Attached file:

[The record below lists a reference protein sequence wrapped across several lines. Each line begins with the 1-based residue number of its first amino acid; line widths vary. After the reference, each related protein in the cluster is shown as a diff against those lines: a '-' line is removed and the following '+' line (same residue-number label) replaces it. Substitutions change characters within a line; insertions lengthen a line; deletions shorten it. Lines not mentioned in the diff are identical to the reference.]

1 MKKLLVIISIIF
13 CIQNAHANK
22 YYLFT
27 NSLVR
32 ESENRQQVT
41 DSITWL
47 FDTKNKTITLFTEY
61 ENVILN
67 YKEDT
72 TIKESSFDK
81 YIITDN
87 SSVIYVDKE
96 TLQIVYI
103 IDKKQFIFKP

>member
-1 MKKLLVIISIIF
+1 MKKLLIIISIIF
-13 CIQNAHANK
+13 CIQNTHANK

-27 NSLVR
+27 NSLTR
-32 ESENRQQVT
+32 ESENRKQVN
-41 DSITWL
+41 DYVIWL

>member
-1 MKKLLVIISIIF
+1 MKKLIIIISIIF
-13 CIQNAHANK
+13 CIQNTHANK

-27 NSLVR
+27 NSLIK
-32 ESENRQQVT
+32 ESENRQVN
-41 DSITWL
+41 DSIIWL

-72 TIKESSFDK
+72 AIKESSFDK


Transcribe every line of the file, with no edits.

[The record below lists a reference protein sequence wrapped across several lines. Each line begins with the 1-based residue number of its first amino acid; line widths vary. After the reference, each related protein in the cluster is shown as a diff against those lines: a '-' line is removed and the following '+' line (same residue-number label) replaces it. Substitutions change characters within a line; insertions lengthen a line; deletions shorten it. Lines not mentioned in the diff are identical to the reference.]

1 MKKLLVIISIIF
13 CIQNAHANK
22 YYLFT
27 NSLVR
32 ESENRQQVT
41 DSITWL
47 FDTKNKTITLFTEY
61 ENVILN
67 YKEDT
72 TIKESSFDK
81 YIITDN
87 SSVIYVDKE
96 TLQIVYI
103 IDKKQFIFKP

>member
-1 MKKLLVIISIIF
+1 MKKLLIIISIIF
-13 CIQNAHANK
+13 CIQNTHANK

-27 NSLVR
+27 NSLTR
-32 ESENRQQVT
+32 ESENRKQVN
-41 DSITWL
+41 DYVIWL

>member
-1 MKKLLVIISIIF
+1 MKKLIIIISIIF
-13 CIQNAHANK
+13 CIQNTHANK

-27 NSLVR
+27 NSLIK
-32 ESENRQQVT
+32 ESENRQVN
-41 DSITWL
+41 DSIIWL

-72 TIKESSFDK
+72 AIKESSFDK